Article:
The Final Girls (2015)

JANUARY 22, 2021


I forget exactly why I skipped The Final Girls when it came out in 2015; I don't *think* it was the PG-13 rating but it's not out of the question that it was that or some other silly excuse. But more likely I caught wind of the fact that it wasn't really a slasher, but more of a coming of age/mother-daughter bonding kind of movie using the backdrop of a slasher movie to tell its story, as the plot is about a young woman being sucked into an old slasher movie that starred her now-deceased mother, giving her a chance to spend time with her again. I'd compare it to Happy Death Day 2U in that regard; the slasher stuff is just a means to an end as opposed to the focus. There's nothing wrong with that, of course - but it would have been enough for me, with a one year old son (and at that time, a book to finish!) to think I could wait for Blu-ray or whatever.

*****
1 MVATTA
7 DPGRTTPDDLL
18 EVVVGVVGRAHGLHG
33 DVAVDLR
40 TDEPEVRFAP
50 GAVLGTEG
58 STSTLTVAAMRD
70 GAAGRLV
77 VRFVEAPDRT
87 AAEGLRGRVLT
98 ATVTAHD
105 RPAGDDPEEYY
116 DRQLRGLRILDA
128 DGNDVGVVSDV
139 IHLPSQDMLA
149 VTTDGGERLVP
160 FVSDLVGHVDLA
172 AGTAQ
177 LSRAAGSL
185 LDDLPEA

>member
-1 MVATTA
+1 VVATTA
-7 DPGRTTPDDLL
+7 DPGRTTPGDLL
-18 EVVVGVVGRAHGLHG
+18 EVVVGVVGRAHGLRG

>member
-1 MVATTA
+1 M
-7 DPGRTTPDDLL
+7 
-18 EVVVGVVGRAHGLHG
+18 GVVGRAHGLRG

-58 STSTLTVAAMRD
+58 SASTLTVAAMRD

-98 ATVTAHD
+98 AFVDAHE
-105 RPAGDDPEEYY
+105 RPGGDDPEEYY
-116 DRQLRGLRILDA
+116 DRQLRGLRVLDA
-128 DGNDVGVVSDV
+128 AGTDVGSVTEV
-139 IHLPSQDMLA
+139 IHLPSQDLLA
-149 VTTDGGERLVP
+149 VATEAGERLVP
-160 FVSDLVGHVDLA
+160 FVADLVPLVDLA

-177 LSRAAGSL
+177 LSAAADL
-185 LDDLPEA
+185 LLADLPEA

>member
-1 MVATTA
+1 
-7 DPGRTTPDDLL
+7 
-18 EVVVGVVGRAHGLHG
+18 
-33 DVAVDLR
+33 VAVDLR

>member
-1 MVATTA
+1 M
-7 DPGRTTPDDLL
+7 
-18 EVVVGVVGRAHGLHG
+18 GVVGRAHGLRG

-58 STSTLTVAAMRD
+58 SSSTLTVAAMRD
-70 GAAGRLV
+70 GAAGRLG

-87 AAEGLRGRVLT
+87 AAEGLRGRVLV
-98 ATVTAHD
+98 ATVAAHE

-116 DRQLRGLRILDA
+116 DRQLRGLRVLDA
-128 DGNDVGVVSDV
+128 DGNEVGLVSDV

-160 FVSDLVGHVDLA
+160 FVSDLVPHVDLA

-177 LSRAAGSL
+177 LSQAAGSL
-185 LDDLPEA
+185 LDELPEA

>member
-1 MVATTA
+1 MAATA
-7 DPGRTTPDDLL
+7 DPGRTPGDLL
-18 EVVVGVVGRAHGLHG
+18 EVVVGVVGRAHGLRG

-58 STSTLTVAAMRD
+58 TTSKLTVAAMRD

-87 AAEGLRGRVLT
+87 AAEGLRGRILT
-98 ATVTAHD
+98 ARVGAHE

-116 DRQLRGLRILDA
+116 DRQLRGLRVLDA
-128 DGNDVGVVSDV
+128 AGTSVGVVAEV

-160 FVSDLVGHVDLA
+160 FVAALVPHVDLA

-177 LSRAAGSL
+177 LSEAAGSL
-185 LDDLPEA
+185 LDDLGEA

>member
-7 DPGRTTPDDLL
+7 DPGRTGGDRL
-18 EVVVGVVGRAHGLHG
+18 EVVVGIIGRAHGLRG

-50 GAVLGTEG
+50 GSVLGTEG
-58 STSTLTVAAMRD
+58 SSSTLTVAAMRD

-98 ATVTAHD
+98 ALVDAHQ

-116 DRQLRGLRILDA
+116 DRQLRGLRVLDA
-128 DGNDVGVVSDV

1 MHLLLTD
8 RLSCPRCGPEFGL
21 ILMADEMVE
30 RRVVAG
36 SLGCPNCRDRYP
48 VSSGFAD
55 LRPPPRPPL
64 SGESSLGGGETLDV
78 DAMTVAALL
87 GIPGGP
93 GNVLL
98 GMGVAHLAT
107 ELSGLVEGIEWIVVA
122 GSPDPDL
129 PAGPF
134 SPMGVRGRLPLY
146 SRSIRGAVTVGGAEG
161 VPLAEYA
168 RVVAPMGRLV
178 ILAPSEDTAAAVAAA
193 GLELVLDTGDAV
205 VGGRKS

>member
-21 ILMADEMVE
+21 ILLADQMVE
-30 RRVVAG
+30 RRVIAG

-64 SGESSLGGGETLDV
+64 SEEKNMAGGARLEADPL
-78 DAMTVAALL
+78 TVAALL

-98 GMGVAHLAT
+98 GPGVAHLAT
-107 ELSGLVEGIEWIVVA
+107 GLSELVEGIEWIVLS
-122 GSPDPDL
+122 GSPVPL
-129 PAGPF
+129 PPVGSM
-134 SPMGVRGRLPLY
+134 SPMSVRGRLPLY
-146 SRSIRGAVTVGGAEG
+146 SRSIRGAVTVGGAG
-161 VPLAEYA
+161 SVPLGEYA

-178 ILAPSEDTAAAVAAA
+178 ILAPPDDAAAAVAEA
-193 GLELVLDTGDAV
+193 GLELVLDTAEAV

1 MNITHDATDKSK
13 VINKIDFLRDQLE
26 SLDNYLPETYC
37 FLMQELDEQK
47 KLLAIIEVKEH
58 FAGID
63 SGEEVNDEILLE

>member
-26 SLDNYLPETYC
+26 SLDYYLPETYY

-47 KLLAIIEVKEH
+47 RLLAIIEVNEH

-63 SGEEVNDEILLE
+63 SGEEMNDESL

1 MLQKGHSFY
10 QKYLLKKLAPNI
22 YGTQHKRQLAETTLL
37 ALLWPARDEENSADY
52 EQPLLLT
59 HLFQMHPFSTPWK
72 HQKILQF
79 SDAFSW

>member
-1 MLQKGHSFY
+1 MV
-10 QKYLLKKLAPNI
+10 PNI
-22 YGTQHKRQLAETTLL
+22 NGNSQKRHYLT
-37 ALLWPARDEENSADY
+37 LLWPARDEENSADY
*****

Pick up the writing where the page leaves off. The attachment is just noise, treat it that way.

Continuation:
And then I just sort of forgot about it until last night, when a question about it came up at trivia and I didn't know it. Slasher stuff is my responsibility for the group, and I feel I definitely would have known the answer had I seen the movie recently enough. The question, for the curious, was "What is the name of the sequel to Camp Bloodbath?" (that's the slasher movie the heroes of the film get sucked into) and the answer was "Cruel Summer", which was revealed in the film alongside the Bananarama song of the same name. Since the soundtrack was peppered with so many hit songs (far more than I would expect from a low budget film of this type) I suspect it would have been rattling around in my brain for a bit, as I guarantee five years from now one of my stronger memories about the film would be its song selections (Kim Carnes' "Bette Davis Eyes", a favorite of mine, plays a key part, and even though it's not from the '80s I can always enjoy the inclusion of Warrant's "Cherry Pie").